Taste and see: at the family table.

Baptism JordanSunday was the last of the now usual three Sundays of Christmas that the Church celebrates in England and Wales: Holy Family, Epiphany, Baptism of the Lord. The sequence of feasts provides a fine opportunity for exploring the meaning of Christ’s incarnation and our incorporation into Christ through faith and baptism, faith’s first Sacrament.

The first of the two alternative Collects for Sunday’s feast highlighted our new relationship with God through Christ.

Almighty ever-living God,
who, when Christ had been baptized in the River Jordan
and as the Holy Spirit descended upon him,
solemnly declared him your beloved Son,
grant that your children by adoption,
reborn of water and the Holy Spirit,
may always be well pleasing to you.
Through our Lord Jesus Christ, your Son,
who lives and reigns with you in the unity of the Holy Spirit,
one God, for ever and ever.

They say you cannot choose your blood family – but we are all members of our water family, the family formed through Baptism, by God’s choice: we are adopted by him, lovingly welcomed into his family.

The season of Christmas is a season when we are ‘confronted’ by our own families – by the joys and challenges we find there. We tell stories and watch fairy stories – Cinderella, Jack and the Beanstalk, Hansel and Gretel, Snow White – which tell of (other?) dysfunctional families!

And we do this safe in the re-telling of the Christmas story – the bigger, truer, endlessly resilient story of God’s family, a story told to heal and hold us together.

There is work still to be done on our families and the human family, but God helps with a new start to the work. It has firm foundations….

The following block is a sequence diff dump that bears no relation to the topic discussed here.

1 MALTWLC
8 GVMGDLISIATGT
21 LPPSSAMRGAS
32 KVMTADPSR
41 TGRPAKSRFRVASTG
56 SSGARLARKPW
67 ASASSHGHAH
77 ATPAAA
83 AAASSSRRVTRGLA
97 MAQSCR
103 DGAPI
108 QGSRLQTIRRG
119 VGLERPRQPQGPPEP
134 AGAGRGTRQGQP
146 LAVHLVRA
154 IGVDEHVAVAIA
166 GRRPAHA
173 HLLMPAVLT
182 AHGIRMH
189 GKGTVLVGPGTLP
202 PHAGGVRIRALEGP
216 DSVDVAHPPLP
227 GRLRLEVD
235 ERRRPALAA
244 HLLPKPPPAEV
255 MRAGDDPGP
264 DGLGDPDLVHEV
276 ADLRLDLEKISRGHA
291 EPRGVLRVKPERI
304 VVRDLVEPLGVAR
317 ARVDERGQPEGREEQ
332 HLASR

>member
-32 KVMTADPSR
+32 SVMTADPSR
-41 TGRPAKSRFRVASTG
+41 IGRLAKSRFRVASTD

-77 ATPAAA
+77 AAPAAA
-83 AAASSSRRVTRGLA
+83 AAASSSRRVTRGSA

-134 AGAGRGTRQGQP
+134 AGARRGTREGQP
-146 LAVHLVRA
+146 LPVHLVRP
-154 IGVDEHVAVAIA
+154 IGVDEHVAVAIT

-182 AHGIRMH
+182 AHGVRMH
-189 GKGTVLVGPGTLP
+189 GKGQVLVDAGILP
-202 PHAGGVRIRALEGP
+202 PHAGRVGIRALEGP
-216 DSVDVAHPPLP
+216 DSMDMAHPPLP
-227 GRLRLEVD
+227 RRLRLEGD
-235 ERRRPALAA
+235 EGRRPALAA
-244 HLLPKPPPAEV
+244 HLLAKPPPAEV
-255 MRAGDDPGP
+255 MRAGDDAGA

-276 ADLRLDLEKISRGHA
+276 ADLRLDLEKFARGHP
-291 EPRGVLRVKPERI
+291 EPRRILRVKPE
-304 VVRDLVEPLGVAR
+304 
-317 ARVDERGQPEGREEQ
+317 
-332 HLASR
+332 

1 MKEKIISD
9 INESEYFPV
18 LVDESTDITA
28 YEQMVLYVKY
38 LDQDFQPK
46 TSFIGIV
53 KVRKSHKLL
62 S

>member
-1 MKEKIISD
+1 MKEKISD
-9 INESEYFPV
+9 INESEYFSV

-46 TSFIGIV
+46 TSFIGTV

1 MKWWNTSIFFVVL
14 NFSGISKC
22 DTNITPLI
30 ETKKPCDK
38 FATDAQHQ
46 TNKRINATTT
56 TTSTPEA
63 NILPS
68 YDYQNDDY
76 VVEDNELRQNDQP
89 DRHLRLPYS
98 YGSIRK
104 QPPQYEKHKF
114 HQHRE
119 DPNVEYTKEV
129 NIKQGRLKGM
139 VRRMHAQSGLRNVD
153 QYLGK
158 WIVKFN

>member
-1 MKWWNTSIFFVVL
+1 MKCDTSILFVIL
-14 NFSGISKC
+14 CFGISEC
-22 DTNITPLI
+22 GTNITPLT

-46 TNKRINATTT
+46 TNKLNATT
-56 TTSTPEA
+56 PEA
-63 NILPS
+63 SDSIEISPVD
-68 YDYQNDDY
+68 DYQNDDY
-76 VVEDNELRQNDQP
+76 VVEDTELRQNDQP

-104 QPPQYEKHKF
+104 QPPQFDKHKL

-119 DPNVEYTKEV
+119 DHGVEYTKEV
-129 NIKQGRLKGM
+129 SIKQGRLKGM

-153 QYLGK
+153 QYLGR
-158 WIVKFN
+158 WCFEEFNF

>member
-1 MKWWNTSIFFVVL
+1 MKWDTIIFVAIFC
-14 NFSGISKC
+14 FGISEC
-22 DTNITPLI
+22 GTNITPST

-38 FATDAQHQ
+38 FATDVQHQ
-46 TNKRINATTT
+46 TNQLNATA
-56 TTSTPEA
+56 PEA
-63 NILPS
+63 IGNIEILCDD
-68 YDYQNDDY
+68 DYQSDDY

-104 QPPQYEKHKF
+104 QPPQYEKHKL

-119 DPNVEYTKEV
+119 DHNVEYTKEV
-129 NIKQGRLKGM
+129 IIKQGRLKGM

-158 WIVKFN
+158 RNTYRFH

Photograph is of the traditional site of the baptism of Jesus on the river Jordan. It is now an international border, separating Jordan and Israel. Crossing from one side to the other is prohibited. Pilgrims approach either from Jordan or from Israel. What might be a sign of unity is another sign of division. (c) 2013, Allen Morris. 

 

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Speak Lord: One bread, one body

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The Second reading at the Mass of Corpus Christi tomorrow speaks clearly about the connection between the community and Christ, symbolised in the Eucharistic food and drink.

The blessing-cup that we bless is a communion with the blood of Christ, and the bread that we break is a communion with the body of Christ. The fact that there is only one loaf means that, though there are many of us, we form a single body because we all have a share in this one loaf.

1 Corinthians 10:16-17

It is often observed that our contemporary Catholic experience is very unlike that of the early Christian communities known by Paul. We use little individual breads, not a single loaf and many (most?) shun or refuse the blessing-cup. We say we form a single body in the Lord, but we don’t necessarily live that way, and for sure we rob ourselves of a powerful symbol of the unity we are offered in Christ.

  • What symbolises your unity with those you are missioned with?
  • With whom do you share the common life? How is that expressed?